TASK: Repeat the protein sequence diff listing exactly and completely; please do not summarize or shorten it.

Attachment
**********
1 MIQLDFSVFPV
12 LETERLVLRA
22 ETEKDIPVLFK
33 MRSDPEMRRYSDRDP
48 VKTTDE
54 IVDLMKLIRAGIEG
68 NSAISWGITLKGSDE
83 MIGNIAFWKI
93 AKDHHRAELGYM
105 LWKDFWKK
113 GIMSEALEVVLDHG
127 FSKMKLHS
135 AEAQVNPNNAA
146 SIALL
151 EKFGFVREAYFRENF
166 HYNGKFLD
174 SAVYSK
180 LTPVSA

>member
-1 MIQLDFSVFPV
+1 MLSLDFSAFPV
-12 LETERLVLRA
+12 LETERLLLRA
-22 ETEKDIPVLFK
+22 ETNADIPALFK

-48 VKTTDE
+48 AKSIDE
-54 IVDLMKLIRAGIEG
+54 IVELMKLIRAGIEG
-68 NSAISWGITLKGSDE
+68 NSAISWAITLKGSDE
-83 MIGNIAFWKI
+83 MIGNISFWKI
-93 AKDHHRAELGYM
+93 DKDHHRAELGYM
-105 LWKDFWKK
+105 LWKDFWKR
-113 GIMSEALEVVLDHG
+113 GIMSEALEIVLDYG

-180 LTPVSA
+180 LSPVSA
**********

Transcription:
1 MIQLDFSVFPV
12 LETERLVLRA
22 ETEKDIPVLFK
33 MRSDPEMRRYSDRDP
48 VKTTDE
54 IVDLMKLIRAGIEG
68 NSAISWGITLKGSDE
83 MIGNIAFWKI
93 AKDHHRAELGYM
105 LWKDFWKK
113 GIMSEALEVVLDHG
127 FSKMKLHS
135 AEAQVNPNNAA
146 SIALL
151 EKFGFVREAYFRENF
166 HYNGKFLD
174 SAVYSK
180 LTPVSA

>member
-1 MIQLDFSVFPV
+1 MLSLDFSAFPV
-12 LETERLVLRA
+12 LETERLLLRA
-22 ETEKDIPVLFK
+22 ETNADIPALFK

-48 VKTTDE
+48 AKSIDE
-54 IVDLMKLIRAGIEG
+54 IVELMKLIRAGIEG
-68 NSAISWGITLKGSDE
+68 NSAISWAITLKGSDE
-83 MIGNIAFWKI
+83 MIGNISFWKI
-93 AKDHHRAELGYM
+93 DKDHHRAELGYM
-105 LWKDFWKK
+105 LWKDFWKR
-113 GIMSEALEVVLDHG
+113 GIMSEALEIVLDYG

-180 LTPVSA
+180 LSPVSA